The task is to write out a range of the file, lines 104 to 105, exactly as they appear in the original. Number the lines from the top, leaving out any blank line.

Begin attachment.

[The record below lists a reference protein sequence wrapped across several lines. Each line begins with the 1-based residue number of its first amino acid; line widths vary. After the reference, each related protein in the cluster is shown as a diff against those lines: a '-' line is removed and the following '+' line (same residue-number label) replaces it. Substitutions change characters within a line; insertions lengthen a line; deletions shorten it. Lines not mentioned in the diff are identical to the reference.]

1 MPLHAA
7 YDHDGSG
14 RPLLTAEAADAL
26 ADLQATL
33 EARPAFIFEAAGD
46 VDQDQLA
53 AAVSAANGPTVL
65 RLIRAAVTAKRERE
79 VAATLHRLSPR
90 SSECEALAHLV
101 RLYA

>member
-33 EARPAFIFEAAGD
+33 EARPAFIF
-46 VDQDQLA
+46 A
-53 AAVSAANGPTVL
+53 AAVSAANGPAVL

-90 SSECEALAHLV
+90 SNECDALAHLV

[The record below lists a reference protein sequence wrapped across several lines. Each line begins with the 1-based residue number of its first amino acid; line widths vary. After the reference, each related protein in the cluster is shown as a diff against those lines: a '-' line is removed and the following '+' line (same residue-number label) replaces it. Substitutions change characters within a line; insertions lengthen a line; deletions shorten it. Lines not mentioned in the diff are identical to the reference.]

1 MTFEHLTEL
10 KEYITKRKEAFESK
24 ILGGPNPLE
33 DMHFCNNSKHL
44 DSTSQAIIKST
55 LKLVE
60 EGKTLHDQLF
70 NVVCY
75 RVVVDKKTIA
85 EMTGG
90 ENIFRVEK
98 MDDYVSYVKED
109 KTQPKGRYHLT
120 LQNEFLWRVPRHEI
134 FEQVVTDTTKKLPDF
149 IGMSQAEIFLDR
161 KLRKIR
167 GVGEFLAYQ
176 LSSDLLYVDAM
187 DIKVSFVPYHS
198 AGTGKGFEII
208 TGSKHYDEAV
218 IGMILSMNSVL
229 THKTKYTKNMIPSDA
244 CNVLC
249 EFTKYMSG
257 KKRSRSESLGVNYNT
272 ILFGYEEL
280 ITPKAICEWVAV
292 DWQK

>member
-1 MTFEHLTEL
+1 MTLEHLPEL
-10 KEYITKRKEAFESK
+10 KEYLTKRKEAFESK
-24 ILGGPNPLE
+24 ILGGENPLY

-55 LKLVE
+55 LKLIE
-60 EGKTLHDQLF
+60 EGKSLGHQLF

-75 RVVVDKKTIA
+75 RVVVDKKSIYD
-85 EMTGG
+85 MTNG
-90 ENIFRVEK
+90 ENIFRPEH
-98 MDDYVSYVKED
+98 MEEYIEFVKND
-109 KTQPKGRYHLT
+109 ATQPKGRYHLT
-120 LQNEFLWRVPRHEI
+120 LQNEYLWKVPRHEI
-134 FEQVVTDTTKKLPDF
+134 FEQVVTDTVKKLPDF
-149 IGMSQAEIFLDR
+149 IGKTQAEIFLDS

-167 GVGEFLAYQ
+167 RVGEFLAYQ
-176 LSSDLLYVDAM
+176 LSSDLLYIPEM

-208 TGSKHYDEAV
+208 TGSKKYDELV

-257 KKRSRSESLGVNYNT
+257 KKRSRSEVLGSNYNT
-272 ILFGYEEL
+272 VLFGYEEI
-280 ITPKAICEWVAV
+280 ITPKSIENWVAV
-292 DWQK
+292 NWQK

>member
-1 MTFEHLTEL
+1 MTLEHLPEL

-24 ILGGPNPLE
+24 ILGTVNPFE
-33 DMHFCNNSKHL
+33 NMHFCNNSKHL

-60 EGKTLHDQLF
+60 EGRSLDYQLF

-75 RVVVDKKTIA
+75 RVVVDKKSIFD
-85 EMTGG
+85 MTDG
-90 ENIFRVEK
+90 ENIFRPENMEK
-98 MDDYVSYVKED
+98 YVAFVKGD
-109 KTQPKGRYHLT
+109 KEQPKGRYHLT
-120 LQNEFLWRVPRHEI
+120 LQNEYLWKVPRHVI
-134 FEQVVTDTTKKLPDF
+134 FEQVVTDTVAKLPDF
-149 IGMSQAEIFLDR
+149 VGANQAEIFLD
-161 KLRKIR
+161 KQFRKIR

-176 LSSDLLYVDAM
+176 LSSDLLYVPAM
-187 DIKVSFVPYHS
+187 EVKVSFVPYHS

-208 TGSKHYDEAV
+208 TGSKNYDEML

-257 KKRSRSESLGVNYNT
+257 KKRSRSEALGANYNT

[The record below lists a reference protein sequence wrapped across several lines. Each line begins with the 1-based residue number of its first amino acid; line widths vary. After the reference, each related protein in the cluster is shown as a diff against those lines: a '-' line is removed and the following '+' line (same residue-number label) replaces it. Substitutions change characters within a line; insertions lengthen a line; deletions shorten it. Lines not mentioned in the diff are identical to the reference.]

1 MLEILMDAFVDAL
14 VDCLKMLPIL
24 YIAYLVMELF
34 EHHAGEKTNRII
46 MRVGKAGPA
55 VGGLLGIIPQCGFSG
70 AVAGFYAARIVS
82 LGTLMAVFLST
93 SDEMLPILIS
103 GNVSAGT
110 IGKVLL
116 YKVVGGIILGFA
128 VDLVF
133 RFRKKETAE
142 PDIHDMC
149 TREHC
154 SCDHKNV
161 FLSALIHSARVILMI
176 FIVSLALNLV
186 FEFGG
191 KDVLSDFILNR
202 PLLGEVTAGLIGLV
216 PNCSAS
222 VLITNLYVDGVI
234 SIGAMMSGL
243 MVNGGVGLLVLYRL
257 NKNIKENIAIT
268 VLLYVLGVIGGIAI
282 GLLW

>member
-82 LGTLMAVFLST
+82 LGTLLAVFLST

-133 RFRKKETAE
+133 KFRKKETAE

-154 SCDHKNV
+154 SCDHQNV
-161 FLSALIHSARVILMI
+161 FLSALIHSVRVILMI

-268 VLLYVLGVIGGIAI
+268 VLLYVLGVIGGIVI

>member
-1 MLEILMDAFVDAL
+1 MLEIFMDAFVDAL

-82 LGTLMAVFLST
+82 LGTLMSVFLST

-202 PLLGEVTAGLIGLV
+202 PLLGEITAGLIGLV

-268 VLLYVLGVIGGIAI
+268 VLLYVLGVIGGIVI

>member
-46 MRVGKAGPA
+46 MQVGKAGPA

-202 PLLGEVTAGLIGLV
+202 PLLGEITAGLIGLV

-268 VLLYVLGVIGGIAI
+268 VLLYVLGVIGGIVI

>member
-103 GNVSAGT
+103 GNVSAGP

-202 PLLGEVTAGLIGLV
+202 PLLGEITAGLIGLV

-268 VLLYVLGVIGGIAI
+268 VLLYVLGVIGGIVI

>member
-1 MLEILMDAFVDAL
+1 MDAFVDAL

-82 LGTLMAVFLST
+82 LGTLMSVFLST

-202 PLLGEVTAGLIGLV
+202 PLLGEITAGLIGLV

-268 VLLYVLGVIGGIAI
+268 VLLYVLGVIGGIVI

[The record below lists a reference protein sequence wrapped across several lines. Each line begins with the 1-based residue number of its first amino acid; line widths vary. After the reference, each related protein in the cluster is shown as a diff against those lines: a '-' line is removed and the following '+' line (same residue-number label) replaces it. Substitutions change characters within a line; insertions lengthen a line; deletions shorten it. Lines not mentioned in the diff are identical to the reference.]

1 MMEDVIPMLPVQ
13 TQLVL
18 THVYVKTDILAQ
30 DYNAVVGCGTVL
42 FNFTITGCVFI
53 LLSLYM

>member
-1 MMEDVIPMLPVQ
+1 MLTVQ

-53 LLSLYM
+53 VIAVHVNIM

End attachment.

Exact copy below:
+75 RVVVDKKSIFD
-85 EMTGG